From there, organisations develop a list of potential crises and rank them in order of likelihood of occurring and associated costs of dealing with the impact.
After incorporating a list objectives and likeliest crisis scenarios into the plan, organisations will then proceed with drafting the rest. The plan itself will have to be flexible enough to adapt to multiple situations, i.e., modules rather one-size fits all.
Another important step that’s often forgotten is defining what constitutes a crisis ahead of time. Organisations must know when to call in the crisis management team. And to do this, they should document all the criteria and indicators which will be used to determine whether a crisis has occurred.
When crisis response goes awry, flawed communication is often the culprit. In crisis, bad corporate communications can either mean withholding too much information from the public, having important internal spokespeople saying different things (i.e., not being on-message,) failing to correct the record, giving too much information to the wrong publics, etc.
Combatting those common errors requires planning ahead of time, i.e., developing a crisis communications plan. The plan should include the following:
Many smaller organisations, of course, don’t have dedicated, in-house PR resources. For the purposes of crisis communication planning, those firms should consider investing in an external PR resource in a contract capacity. Make sure that person weighs in on the crisis communications plan and is fully abreast of subsequent.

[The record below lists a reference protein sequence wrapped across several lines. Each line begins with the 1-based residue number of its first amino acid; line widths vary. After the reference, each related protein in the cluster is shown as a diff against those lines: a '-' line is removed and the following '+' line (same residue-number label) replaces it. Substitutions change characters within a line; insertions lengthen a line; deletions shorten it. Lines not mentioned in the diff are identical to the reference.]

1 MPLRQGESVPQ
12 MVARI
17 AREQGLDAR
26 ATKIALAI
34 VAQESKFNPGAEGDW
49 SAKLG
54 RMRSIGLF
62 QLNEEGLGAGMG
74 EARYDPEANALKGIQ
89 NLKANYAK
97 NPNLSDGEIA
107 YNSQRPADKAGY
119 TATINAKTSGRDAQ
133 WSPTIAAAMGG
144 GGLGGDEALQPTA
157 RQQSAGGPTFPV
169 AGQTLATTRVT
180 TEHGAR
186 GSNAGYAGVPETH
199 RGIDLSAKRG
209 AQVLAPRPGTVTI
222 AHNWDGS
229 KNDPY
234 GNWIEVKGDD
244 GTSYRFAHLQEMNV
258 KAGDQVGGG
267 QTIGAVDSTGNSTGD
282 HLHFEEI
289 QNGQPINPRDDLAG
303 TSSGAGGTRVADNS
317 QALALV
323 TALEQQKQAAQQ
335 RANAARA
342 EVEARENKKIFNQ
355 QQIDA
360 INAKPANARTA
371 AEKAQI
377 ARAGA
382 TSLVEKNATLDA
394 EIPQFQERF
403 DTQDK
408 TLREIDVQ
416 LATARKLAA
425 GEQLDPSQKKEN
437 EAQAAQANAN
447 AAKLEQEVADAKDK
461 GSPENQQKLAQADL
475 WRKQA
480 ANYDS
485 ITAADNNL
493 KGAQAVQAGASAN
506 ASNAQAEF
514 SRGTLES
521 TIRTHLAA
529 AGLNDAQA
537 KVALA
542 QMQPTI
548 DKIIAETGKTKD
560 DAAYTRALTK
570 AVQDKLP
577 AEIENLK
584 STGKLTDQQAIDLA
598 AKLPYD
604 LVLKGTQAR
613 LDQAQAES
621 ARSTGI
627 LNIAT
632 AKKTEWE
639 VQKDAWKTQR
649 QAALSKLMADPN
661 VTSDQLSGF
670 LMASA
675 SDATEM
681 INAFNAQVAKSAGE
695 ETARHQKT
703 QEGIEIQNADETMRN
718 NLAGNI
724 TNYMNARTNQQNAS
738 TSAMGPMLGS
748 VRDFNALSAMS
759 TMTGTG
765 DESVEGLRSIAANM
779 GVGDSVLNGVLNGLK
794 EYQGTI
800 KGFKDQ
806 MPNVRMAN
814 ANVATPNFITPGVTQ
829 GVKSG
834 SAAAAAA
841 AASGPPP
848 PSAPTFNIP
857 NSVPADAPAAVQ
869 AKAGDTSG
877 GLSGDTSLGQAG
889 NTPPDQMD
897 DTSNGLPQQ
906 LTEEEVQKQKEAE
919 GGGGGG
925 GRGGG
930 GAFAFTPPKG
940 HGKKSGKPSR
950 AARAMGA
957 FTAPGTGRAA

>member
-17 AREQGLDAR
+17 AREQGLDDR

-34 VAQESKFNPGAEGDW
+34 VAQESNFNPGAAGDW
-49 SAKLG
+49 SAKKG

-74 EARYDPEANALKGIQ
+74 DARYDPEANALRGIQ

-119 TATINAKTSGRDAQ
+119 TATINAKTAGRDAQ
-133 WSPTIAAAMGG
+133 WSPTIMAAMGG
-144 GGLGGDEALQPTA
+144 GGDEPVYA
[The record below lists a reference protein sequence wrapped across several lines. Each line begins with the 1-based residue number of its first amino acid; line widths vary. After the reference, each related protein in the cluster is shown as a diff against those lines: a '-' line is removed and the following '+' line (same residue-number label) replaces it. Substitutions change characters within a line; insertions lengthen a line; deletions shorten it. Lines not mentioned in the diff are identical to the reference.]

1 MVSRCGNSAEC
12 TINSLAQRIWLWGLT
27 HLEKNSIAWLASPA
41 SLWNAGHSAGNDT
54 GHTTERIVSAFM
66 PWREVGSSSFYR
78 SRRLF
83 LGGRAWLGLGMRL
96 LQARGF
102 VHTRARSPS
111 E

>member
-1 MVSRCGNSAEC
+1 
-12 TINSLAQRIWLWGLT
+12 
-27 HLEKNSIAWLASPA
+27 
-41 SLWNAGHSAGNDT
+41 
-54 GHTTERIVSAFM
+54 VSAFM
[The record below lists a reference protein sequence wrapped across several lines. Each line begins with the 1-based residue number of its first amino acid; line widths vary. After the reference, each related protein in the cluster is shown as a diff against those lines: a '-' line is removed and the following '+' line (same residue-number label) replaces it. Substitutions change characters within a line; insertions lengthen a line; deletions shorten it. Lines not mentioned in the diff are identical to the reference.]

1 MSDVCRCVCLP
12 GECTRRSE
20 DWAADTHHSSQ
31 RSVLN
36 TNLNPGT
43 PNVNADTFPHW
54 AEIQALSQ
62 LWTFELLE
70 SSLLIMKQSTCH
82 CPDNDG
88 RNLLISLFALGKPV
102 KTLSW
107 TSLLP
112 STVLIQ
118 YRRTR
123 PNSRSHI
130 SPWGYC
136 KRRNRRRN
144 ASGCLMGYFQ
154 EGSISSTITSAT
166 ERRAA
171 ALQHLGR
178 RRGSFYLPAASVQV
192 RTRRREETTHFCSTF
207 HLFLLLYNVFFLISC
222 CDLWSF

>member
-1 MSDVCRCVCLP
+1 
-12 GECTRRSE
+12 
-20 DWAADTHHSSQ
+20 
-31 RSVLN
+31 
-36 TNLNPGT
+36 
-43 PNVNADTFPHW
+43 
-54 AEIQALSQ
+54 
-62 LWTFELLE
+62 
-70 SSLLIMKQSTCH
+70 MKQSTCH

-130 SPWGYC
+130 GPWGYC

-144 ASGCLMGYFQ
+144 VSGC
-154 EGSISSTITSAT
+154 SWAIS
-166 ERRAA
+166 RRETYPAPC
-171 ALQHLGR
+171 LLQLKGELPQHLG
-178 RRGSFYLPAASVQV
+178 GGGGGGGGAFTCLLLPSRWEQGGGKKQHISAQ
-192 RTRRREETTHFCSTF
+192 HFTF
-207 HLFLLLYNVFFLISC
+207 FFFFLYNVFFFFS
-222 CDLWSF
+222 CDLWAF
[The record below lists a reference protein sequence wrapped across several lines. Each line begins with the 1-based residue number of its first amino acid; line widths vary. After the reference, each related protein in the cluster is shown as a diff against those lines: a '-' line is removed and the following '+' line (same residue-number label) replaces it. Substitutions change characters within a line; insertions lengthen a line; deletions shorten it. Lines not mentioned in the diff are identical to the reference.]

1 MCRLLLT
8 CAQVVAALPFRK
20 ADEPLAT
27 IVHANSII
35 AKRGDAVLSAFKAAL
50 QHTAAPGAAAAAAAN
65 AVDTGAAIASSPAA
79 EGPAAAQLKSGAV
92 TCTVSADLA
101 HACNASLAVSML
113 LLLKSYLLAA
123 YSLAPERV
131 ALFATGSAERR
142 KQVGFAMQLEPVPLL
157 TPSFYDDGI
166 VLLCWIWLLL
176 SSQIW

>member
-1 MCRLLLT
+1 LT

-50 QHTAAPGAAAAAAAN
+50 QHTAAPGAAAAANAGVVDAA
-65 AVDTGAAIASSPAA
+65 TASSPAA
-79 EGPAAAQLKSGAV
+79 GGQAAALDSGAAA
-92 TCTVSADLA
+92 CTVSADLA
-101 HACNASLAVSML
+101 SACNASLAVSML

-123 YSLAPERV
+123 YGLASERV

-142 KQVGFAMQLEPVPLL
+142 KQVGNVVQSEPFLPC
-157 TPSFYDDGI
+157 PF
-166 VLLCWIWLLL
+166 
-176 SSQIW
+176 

Finally, crises are a fact of business life, making corporate crisis management an essential organisational competency. However, building such a competency takes time and effort; and so, firms themselves have to get serious, investing in the right crisis management technologies and adopting best-practice strategies to improve the management of critical events and exercises.
W. Timothy Coombs: Crisis Management and Communications. Available at http://www.facoltaspes.unimi.it/files/_ITA_/COM/Crisis_Management_and_Communications.pdf.
Dawn R. Gilpin, Priscilla J. Murphy: Crisis Management in a Complex World. Available at https://books.google.com/books?id=_7rW6w7duDUC&pg=PA19&lpg=PA19&dq=crisis+management+lifecycle&source=bl&ots=jwJDoU7dfa&sig=BCQOC9MNz632lPo6dCivA9fFQsg&hl=en&sa=X&ved=0ahUKEwiJ_sPfxZ7ZAhUB3GMKHdO4CMcQ6AEIbzAO#v=onepage&q=crisis%20management%20lifecycle&f=false
Gwyneth Veronica James Howell, Queensland University of Technology: Description of the Relationship between the Crisis Life Cycle and Mass Media. Available at https://eprints.qut.edu.au/15827/1/Gwyneth_Howell_Thesis.pdf.
Jonathan Bernstein, Bernstein Crisis Management: The 10 Steps of Crisis Prevention. Available at https://www.bernsteincrisismanagement.com/10-steps-crisis-prevention/.
Michelle G. Hough and John Spillan, Journal of Business & Economics Research: Crisis Planning: Increasing Effectiveness, Decreasing Discomfort. Available at https://www.researchgate.net/publication/242581268_Crisis_Planning_Increasing_Effectiveness_Decreasing_Discomfort.